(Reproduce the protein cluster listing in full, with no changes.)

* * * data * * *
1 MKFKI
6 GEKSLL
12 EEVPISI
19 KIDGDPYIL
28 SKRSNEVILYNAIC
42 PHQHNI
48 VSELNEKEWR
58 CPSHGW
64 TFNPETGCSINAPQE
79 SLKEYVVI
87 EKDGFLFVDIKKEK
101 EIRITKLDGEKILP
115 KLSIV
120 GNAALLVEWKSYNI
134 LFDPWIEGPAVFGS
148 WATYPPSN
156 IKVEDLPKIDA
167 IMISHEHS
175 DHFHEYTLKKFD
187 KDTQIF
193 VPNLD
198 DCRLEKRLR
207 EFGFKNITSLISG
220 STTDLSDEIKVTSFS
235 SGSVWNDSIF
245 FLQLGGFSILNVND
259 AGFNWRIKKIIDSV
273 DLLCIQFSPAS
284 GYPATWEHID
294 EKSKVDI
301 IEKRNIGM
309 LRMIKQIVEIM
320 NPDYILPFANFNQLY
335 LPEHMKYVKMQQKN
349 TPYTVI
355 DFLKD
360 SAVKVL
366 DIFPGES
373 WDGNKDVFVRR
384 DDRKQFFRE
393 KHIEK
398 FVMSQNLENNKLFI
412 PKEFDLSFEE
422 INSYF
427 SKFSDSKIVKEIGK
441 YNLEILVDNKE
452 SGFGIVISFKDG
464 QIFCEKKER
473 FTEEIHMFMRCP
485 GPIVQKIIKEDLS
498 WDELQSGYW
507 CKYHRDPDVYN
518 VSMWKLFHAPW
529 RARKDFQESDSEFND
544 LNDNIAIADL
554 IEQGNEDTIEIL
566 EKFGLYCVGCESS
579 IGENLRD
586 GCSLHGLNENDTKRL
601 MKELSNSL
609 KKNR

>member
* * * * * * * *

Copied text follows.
1 MKFKI
6 GEKSLL
12 EEVPISI
19 KIDGDPYIL
28 SKRSNEVILYNAIC
42 PHQHNI
48 VSELNEKEWR
58 CPSHGW
64 TFNPETGCSINAPQE
79 SLKEYVVI
87 EKDGFLFVDIKKEK
101 EIRITKLDGEKILP
115 KLSIV
120 GNAALLVEWKSYNI
134 LFDPWIEGPAVFGS
148 WATYPPSN
156 IKVEDLPKIDA
167 IMISHEHS
175 DHFHEYTLKKFD
187 KDTQIF
193 VPNLD
198 DCRLEKRLR
207 EFGFKNITSLISG
220 STTDLSDEIKVTSFS
235 SGSVWNDSIF
245 FLQLGGFSILNVND
259 AGFNWRIKKIIDSV
273 DLLCIQFSPAS
284 GYPATWEHID
294 EKSKVDI
301 IEKRNIGM
309 LRMIKQIVEIM
320 NPDYILPFANFNQLY
335 LPEHMKYVKMQQKN
349 TPYTVI
355 DFLKD
360 SAVKVL
366 DIFPGES
373 WDGNKDVFVRR
384 DDRKQFFRE
393 KHIEK
398 FVMSQNLENNKLFI
412 PKEFDLSFEE
422 INSYF
427 SKFSDSKIVKEIGK
441 YNLEILVDNKE
452 SGFGIVISFKDG
464 QIFCEKKER
473 FTEEIHMFMRCP
485 GPIVQKIIKEDLS
498 WDELQSGYW
507 CKYHRDPDVYN
518 VSMWKLFHAPW
529 RARKDFQESDSEFND
544 LNDNIAIADL
554 IEQGNEDTIEIL
566 EKFGLYCVGCESS
579 IGENLRD
586 GCSLHGLNENDTKRL
601 MKELSNSL
609 KKNR

>member